Let demand lead: the task placed in new funding agency's hands

26th March 2010 at 00:00
When the SFA takes over from the defunct LSC next week, will it be a question of spot the difference? No way, says Geoff Russell, chief executive of both organisations

There is a significant amount of circle squaring ahead for the new Skills Funding Agency (SFA), according to its chief executive Geoff Russell.

The particular challenge is how to organise further education and training so that it is genuinely responsive to learner and employer needs while ensuring the best possible return on precious public resources.

The former requires a loosening of the reins by the centre, the latter suggests a need for greater control and accountability. Achieving the right balance would be challenge enough in a time of fiscal largesse. But in the current financial climate, what government is going to want to loosen its controls on public spending?

"Just as we are giving up a lot of levers there is a strong push from government which says that (it) cannot stand back and watch it all happen," Mr Russell says. "It's about squaring that circle."

The good news is that Mr Russell's vision for the SFA is in tune with much of the thinking across FE. Think tanks, political parties and FE leaders seem to be agreed that providers, employers and learners should have more influence on what is studied, where and when.

"It's about moving away from manpower planning. We will stimulate the demand side of the market through subsidy," Mr Russell says.

A start was made under the Learning and Skills Council (LSC) to create a demand-led system in FE. Train to Gain was meant to be an initiative that responded to employer demand for training and skills.

The trouble is that Train to Gain is a vast, state-run scheme that planned for a certain level of take-up. When that was not initially forthcoming, the Government raided its considerable budget, leaving it under-resourced just as demand started to take off.

"It is right for Government and business to have a conversation about what they think the economy needs for the future, but you can never be sure," Mr Russell says. "That's why you do not want a hard lever, you want nudges using the information available and price to signal what the priorities are.

"We will be moving out of the business of saying we must deliver X by doing Y," he explains. "And we will be moving into the business of saying `if you want to do it this then we will pay you more to help achieve that'.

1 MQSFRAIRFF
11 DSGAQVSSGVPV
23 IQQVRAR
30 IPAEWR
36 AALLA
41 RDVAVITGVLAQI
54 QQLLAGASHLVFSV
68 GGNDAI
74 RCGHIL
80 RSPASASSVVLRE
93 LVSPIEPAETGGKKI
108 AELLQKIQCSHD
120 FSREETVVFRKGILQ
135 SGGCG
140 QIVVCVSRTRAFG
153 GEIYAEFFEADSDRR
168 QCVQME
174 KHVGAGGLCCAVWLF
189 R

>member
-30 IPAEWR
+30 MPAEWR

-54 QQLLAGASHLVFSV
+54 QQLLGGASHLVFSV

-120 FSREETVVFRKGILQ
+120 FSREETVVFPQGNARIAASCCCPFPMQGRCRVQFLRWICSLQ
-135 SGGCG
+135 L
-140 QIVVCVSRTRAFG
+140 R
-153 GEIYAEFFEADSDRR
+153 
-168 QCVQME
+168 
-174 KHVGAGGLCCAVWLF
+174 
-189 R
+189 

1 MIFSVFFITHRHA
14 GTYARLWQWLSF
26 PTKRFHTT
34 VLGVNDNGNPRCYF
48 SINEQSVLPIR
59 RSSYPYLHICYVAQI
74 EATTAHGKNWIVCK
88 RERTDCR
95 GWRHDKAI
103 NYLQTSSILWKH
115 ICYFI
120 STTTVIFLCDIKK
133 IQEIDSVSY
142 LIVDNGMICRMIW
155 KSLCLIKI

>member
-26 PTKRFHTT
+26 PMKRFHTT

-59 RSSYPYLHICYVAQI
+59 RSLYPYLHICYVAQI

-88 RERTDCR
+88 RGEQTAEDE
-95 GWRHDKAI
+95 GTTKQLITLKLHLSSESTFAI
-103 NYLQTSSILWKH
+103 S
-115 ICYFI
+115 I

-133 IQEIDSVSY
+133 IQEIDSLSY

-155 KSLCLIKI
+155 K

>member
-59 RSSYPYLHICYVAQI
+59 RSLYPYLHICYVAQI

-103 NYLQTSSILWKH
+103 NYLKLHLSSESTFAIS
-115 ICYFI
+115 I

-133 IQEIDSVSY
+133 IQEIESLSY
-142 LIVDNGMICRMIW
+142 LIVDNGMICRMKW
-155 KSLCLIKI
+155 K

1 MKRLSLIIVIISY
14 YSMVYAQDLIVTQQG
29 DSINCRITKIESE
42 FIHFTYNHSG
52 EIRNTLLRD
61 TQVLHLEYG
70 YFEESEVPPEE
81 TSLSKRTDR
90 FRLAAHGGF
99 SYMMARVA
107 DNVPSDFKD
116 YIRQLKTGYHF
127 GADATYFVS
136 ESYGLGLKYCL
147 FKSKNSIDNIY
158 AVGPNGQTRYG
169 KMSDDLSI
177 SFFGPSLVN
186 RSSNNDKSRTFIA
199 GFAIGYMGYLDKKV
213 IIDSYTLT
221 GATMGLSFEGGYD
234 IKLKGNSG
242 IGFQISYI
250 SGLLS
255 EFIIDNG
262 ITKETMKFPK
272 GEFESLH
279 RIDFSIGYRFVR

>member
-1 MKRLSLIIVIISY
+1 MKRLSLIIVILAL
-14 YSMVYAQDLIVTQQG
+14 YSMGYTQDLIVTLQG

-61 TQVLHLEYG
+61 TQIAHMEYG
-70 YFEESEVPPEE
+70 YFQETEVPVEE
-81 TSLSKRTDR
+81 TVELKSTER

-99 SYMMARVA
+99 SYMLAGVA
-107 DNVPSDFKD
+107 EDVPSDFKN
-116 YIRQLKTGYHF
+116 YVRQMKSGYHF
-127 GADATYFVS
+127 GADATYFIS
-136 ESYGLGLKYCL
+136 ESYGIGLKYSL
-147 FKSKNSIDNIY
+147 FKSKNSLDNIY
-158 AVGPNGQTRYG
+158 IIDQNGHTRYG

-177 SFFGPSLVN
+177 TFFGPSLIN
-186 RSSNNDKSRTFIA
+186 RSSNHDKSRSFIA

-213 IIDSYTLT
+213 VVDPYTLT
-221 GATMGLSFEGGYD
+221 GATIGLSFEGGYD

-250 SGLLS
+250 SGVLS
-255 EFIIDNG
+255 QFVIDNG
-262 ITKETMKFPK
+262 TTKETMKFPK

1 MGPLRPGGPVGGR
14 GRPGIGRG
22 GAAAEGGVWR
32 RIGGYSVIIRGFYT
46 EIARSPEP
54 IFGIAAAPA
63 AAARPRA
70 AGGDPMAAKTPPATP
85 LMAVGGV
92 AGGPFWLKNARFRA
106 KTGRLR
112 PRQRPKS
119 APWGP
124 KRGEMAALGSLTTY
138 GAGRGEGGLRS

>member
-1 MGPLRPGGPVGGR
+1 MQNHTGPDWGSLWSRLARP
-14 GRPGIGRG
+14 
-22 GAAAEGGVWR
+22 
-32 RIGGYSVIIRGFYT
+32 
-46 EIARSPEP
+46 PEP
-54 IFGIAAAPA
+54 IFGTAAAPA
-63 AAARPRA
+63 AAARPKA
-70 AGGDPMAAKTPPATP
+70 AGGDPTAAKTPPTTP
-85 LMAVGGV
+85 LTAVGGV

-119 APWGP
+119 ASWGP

"We will move away from the top-down approach towards a much more market- driven position where our role will be simply to do three things.

"We will provide funding, we will manage quality and we will try to empower the customer and free the employer to respond to customer demand and let the system run."

If this vision is realised it will represent a radical shift in the way education and training are delivered in England.

Employers and students, armed with learning or skills accounts, would buy the courses they want from providers. The funding agency would confine itself to distributing the money in accordance with demand, and the Government's planning role should wither away.

It sounds beguilingly simple until one remembers that the newly founded SFA will be no lean and mean organisation existing just to lubricate a fully functional FE and skills market.

It will open for business next week with a staff of 1,800 - 400 of which will belong to the National Apprenticeship Service - based in 21 offices across the country. So, while the funding agency will be a stripped-down racer compared to the LSC, which not so long ago had around 4,000 staff based in 51 offices, it is still a far larger and less administratively efficient body than, say, the Higher Education Funding Council for England (HEFCE).

There are other similarities with the LSC that makes it hard to believe the leopard will be able to change its spots. Much like its predecessor, the SFA is a national body - a Crown agency rather than a quango, as it happens - staffed by many of the same people from the LSC, delivering national skills targets through a network of regional offices.

Despite the vision and intent of Mr Russell, surely there is considerable risk of the SFA behaving like the LSC.

Not so, says Mr Russell.